Rules aren’t necessarily made to be broken, but they are designed to be waived. The rulebook of virtually every parliamentary body provides for that, usually by a two-thirds vote. The Florida Constitution Revision Commission didn’t hesitate to set rules aside last week to postpone adjournments or revive a proposal killed by an unfavorable vote in committee.
But when it came to protecting Floridians from mass slaughter, the rules were suddenly as sacrosanct as if Moses had brought them down from Mount Sinai. Three attempts to take up gun restrictions were ruled out of order because they weren’t pertinent to the subject of the measure on which their sponsors were trying to attach them. Motions to overrule the chairman’s decisions failed on voice votes.
The same fate met a perfectly proper motion to suspend the rules to address the menace of assault weapons and high-capacity magazines. The commission will never have a better reason to waive any rule. But that failed, too, on a voice vote that spared members from having it on the record how they favored instruments of death — and the companies that make and sell them — over the right to life of everyone in Florida.
The adoration of rules was a pretext for yet another abasement to the National Rifle Association, which is suing the state in federal court over the modest gun reforms the Legislature passed in response to the Valentine’s Day massacre at Marjory Stoneman Douglas High School in Parkland.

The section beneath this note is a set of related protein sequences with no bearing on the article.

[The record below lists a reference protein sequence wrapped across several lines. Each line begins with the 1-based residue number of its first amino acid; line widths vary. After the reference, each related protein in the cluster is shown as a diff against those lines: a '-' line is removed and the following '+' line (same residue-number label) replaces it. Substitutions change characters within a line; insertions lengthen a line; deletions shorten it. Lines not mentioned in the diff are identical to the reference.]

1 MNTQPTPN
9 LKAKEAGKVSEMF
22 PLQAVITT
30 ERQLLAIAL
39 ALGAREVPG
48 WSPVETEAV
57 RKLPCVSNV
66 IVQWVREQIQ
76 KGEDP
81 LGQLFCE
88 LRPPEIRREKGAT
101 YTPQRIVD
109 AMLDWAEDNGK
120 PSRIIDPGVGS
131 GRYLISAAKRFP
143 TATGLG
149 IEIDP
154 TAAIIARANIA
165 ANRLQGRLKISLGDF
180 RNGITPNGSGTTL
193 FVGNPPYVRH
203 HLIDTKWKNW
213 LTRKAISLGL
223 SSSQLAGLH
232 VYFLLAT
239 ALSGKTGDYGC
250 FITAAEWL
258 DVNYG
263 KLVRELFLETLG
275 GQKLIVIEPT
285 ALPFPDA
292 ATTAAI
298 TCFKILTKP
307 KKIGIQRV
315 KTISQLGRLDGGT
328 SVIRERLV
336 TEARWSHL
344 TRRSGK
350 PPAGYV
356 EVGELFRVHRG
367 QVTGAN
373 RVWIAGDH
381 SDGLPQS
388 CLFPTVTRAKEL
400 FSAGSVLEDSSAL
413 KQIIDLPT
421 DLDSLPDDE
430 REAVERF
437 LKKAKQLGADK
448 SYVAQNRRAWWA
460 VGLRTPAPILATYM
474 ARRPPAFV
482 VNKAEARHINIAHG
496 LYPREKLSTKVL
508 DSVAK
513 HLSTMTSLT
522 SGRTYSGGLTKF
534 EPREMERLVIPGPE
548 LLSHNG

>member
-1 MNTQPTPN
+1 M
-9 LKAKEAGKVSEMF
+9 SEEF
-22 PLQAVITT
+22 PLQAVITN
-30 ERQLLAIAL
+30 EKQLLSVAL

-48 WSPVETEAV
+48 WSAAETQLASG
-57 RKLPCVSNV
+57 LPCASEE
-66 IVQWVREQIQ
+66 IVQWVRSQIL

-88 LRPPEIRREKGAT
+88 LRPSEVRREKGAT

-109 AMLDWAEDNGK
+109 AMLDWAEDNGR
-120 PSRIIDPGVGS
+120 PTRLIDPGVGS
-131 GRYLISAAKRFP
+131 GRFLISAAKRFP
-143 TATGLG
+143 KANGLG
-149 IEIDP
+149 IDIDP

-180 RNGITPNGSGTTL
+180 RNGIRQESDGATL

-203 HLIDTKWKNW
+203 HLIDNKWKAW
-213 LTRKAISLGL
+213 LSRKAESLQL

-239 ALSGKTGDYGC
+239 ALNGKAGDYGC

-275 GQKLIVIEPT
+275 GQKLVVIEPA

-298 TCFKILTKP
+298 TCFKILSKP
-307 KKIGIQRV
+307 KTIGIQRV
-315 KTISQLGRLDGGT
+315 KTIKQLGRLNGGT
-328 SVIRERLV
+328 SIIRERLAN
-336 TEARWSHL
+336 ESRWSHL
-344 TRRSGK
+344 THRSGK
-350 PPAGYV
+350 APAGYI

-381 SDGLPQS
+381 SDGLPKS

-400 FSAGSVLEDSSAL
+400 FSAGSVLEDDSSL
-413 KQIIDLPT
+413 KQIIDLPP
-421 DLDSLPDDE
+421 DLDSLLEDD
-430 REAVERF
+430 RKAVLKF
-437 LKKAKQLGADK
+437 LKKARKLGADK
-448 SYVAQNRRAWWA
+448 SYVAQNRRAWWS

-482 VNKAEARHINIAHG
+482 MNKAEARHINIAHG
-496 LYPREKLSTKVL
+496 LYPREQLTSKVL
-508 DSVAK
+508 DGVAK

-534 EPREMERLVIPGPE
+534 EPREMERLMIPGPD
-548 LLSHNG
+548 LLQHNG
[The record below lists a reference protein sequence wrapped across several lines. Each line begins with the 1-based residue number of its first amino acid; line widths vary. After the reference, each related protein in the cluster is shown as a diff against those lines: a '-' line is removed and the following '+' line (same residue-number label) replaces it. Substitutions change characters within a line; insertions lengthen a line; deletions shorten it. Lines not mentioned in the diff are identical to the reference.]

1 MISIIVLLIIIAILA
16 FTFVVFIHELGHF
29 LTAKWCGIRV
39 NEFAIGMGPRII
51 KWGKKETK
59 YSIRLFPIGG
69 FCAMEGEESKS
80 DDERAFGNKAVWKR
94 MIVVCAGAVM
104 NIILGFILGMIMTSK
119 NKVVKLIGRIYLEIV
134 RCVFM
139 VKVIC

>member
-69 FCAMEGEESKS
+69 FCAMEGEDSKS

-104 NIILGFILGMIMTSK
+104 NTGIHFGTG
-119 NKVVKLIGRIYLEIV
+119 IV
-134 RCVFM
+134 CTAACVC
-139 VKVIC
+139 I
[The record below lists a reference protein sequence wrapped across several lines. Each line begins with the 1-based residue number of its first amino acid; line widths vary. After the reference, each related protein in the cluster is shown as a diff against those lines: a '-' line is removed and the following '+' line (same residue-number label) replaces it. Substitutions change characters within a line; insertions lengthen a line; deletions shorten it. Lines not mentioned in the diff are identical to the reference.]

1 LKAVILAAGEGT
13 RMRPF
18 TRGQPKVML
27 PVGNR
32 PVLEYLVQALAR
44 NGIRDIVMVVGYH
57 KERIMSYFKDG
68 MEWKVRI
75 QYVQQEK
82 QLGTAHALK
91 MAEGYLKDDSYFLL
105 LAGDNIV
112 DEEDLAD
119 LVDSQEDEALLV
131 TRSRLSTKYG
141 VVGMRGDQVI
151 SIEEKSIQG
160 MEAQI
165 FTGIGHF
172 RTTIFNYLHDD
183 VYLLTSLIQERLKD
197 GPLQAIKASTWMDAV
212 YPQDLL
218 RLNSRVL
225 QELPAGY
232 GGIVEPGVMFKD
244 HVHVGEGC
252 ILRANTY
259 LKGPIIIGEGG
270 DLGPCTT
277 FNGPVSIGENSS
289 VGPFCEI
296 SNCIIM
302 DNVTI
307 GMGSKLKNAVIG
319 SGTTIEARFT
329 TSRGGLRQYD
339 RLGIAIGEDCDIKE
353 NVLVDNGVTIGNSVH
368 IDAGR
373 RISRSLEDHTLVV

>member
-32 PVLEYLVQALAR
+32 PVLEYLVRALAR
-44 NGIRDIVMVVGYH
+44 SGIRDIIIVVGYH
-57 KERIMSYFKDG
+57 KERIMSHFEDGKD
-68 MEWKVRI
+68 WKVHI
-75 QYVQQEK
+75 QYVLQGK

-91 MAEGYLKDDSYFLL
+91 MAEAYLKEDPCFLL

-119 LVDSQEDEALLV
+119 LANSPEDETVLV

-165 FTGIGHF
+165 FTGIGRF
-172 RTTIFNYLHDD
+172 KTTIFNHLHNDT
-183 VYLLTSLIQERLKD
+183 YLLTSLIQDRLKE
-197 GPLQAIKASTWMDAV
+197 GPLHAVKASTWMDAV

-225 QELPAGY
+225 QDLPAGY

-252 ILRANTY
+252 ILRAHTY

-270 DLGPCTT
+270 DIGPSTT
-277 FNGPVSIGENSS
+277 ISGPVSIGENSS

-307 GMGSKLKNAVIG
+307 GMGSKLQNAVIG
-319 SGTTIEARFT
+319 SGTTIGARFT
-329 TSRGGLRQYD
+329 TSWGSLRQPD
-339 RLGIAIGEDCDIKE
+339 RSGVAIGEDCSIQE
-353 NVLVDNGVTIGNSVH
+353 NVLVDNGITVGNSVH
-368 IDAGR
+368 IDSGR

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Only six of the 37 commissioners hold elected offices that would make them sensitive to the gun lobby, but most were appointed by Republican politicians who are.
Gov. Rick Scott, a probable candidate for the U.S. Senate, appointed 15, including the chairman. House Speaker Richard Corcoran, who is expected to run for governor, chose nine. Another nine were appointed by Senate President Joe Negron, who has no immediate political plans. The three commissioners appointed by Chief Justice Jorge Labarga of the Florida Supreme Court strongly supported banning assault weapons. But Attorney General Pam Bondi, a commission member by virtue of her office, wasn’t, and spoke against the motions. An employee of hers, appointed by the governor, served as point man in raising objections to the gun amendments. He was reading from a script.
This is the third of the revision commissions, which are established every 20 years with the power to put constitutional amendments directly on the ballot. Those who appoint its members have rarely been shy about pulling strings. Negron, we’re told, has refrained from that, but Corcoran wrote publicly to the commission this week to express “grave concern” about writing any gun regulations into the state Constitution.
“The Constitution protects the right to keep and bear arms. All firearms policies flow from that fundamental right and should remain policy matters for the Legislature,” he said.